Publication: Monitor Volume: 6 Issue: 79

Some regional governors are reportedly using various heavy-handed tactics against the media, including good old-fashioned censorship. One case involves the newspaper Izvestia, which strongly criticized Saratov Governor Dmitri Ayatskov in the lead story of its April 14 edition. The paper wrote that Ayatskov cares only about one thing, holding on to power “by any means,” and alleged that in the March 26 gubernatorial election, which Ayatskov won overwhelmingly, he illegally disqualified rivals and manipulated the results (Izvestia, April 14).

The edition of Izvestia published in Saratov on April 14 appears to have been censored by the local authorities. The original version of the article on Ayatskov stated: “All of his promises have only one common characteristic–they are never fulfilled.” In the local Saratov edition, that sentence was altered to read: “All of his promises have only one common characteristic–they are sometimes fulfilled.” The original version of the article stated that the March 26 gubernatorial elections in Saratov “were carried out with outrageous violations of legality.” The same sentence in the Saratov version of the paper was amended to say that the elections were “in the opinion of his [Ayatskov’s] main rivals, allegedly carried out with violations of legality.” Yesterday, Izvestia accused Ayatskov of censorship and leveled other charges against him. The paper appealed to the Prosecutor General’s Office to open a criminal investigation into the Saratov governor’s actions (Izvestia, April 18).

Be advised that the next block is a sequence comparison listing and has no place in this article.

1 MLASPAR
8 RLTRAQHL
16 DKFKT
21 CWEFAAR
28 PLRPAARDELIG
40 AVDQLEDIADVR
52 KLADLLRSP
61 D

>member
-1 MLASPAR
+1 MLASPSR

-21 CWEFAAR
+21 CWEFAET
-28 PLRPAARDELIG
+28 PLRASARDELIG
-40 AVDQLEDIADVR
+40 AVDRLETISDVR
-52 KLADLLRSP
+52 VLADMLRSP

Saratov, of course, is by no means the only region where press freedom is violated. For example, the April 13 edition of the newspaper Molodozhnaya gazeta, in Ufa, the capital of the Republic of Bashkortostan, was barred from publication on the orders of the republic’s press ministry. The edition had included an article on Bashkortostan’s language law. Earlier, on April 7, Bashkortostan’s cabinet of ministers issued a decree putting three local papers, including Molodozhnaya Gazeta, under a publishing house controlled by the republican authorities. The following day, the cabinet issued a decree firing the editors of all three papers.

Back in February, the governor of the Tambov region, Oleg Betin, a former Kremlin representative in the region who was elected its governor last December, took over four local independent newspapers. The papers are now reportedly subject to pre-publication review by the authorities. An issue of one of the papers, which had included an article on the local authorities’ takeover of the papers, was reportedly barred from publication (Versiya, April 18).